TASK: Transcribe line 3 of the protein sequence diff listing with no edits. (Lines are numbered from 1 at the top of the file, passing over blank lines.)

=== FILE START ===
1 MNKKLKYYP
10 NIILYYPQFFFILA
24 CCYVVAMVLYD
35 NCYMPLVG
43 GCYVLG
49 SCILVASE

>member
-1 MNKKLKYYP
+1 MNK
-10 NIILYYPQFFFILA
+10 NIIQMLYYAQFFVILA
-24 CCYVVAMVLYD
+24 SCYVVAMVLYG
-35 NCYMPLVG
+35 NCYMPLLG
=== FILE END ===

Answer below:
24 CCYVVAMVLYD